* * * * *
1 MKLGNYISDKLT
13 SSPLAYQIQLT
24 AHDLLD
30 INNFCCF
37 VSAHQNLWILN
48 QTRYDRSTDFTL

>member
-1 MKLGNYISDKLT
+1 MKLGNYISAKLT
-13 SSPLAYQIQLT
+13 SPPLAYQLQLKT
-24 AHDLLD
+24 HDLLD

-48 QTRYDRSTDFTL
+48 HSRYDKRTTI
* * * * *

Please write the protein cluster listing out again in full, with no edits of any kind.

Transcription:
1 MKLGNYISDKLT
13 SSPLAYQIQLT
24 AHDLLD
30 INNFCCF
37 VSAHQNLWILN
48 QTRYDRSTDFTL

>member
-1 MKLGNYISDKLT
+1 MKLGNYISAKLT
-13 SSPLAYQIQLT
+13 SPPLAYQLQLKT
-24 AHDLLD
+24 HDLLD

-48 QTRYDRSTDFTL
+48 HSRYDKRTTI